Take patents, for example; the original idea for patents was to give inventors an incentive–exclusive rights for a finite period of time (originally not to exceed 14 years, but now allegedly 20 years). After the patent expired, the patent holder no longer had exclusive rights and others could produce the same product without having to pay royalties to the patent owner. Prices were then expected to come down, more options become available, and everybody wins, right?

Let the games begin!

Notice that I did not mention the inventor, who may not even be a player.  Some companies claim the patents for anything their employees produce, which, incidentally acts as a disincentive for the employee to produce.

There are companies that exist primarily (or even solely) for the purpose of taking over other companies strictly to get patents. Once the buyer has the patent rights, the purchased company can be dismantled or discarded.

Drug companies are famous for taking an existing drug, whose patent is ready to expire, and making a minor reformulation so that a new patent can be granted. It’s the pharmaceutical equivalent of painting last year’s car a new color and saying it’s a whole new product, which deserves a new patent. This resets the 20 year clock and is followed, in many cases, by the patent holder raising the price by a couple thousand percent, especially if there are no alternative products.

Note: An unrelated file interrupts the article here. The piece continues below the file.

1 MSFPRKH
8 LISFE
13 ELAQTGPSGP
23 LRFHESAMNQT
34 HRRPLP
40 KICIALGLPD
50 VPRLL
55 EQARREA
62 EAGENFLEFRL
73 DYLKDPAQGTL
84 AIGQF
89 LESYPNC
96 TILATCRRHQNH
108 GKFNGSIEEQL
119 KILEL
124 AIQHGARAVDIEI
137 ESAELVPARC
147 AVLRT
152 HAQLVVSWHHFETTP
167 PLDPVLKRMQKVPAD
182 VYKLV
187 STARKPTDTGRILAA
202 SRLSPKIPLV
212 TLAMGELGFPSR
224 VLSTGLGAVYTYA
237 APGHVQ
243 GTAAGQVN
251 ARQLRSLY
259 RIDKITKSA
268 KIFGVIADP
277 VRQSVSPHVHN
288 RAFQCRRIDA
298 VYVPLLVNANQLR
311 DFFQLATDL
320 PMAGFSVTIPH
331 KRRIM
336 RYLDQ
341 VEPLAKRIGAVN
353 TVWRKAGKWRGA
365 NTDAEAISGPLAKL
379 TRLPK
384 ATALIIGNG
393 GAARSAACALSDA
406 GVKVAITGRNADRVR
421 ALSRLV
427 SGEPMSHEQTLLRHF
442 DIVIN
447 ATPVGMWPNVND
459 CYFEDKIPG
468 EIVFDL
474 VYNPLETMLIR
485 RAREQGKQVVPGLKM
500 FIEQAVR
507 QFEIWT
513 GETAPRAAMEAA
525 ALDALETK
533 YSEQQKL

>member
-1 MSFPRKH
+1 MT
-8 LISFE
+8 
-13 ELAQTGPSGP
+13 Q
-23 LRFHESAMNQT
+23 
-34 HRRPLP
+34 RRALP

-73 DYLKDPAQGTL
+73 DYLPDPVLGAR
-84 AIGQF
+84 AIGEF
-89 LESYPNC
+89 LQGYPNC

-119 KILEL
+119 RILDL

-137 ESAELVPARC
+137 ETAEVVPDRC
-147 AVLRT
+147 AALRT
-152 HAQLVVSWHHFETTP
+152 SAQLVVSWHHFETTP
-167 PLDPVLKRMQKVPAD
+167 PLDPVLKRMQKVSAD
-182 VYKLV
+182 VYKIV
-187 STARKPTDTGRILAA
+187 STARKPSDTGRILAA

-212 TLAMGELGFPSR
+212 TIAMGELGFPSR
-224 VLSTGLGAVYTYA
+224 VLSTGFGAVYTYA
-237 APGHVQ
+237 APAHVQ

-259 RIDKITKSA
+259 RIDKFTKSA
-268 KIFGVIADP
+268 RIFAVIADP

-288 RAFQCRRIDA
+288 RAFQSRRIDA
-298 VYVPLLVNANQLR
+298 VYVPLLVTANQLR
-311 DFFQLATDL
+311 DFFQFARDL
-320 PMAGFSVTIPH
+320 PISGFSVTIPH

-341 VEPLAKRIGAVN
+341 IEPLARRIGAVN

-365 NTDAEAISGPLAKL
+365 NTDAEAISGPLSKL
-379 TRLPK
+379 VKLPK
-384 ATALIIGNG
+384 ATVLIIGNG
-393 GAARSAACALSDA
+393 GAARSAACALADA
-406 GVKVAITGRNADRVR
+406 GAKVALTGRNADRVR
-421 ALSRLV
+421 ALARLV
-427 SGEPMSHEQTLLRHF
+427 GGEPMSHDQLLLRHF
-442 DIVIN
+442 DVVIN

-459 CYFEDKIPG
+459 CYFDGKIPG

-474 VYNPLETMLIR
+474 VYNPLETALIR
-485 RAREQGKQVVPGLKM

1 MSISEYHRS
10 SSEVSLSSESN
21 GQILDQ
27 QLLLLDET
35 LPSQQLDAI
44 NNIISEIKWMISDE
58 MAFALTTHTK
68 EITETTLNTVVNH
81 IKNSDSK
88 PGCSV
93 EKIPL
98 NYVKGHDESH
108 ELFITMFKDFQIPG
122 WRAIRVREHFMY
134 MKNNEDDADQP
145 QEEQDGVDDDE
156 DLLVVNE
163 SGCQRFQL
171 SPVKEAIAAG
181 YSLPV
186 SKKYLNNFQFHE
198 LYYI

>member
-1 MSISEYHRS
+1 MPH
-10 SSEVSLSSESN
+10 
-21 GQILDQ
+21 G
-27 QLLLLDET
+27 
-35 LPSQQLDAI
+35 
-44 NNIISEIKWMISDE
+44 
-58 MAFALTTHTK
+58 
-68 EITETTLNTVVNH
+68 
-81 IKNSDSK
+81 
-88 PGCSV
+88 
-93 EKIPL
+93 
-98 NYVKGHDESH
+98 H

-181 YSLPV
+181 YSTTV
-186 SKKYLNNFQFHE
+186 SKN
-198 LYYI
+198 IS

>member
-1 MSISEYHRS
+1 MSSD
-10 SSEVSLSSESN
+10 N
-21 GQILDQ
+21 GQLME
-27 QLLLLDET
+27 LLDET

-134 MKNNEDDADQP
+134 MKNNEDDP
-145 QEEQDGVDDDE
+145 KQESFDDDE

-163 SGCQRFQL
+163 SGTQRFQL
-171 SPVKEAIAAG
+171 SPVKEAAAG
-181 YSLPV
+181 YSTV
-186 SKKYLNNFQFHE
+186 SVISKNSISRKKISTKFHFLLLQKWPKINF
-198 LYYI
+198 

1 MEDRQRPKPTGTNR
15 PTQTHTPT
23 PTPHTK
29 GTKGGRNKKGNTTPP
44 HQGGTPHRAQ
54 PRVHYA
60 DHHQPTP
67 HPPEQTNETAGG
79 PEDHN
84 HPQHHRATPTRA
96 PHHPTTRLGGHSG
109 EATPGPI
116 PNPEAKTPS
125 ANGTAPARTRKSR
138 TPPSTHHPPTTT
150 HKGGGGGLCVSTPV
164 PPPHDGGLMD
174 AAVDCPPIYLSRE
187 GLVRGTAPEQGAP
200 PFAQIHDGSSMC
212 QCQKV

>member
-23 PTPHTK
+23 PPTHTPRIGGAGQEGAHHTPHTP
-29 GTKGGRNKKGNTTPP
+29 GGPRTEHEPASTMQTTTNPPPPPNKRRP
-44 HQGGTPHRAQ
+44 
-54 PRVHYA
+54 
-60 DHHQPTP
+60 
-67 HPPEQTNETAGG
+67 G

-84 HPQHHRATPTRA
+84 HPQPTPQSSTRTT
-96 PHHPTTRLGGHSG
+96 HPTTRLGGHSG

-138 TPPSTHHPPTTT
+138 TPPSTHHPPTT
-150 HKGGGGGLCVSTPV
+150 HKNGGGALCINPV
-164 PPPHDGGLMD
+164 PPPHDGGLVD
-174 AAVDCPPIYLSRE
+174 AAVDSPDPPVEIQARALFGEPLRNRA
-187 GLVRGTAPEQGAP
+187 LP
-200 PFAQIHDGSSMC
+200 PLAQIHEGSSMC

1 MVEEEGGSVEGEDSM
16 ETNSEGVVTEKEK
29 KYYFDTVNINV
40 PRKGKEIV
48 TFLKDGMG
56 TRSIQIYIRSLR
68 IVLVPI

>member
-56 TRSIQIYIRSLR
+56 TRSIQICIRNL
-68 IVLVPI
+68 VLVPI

Instead of rewarding the inventor and making new inventions available for the general good of the population, patent law–like most law–has become a mechanism for certain individuals to obtain unfair profits at the expense of everyone else.

In corrupt countries in which a small group of people control the production and distribution of drugs (e.g., cocaine, opium, etc.) these warlords or drug cartel bosses becomes rich and powerful because others have become addicted and cannot live without the drugs. In a corrupt society, these people are referred to as “the elites.”

In democratic societies, in which corporations control the production and distribution of drugs (e.g., injectable epinephrine to prevent death from allergic reactions) major stockholders and executives become rich and powerful because people with certain medical conditions cannot live without those drugs. In a democratic society, these people are referred to as “the elites.”

Elites don’t have to be evil, but we’ll discuss the role of the elites later.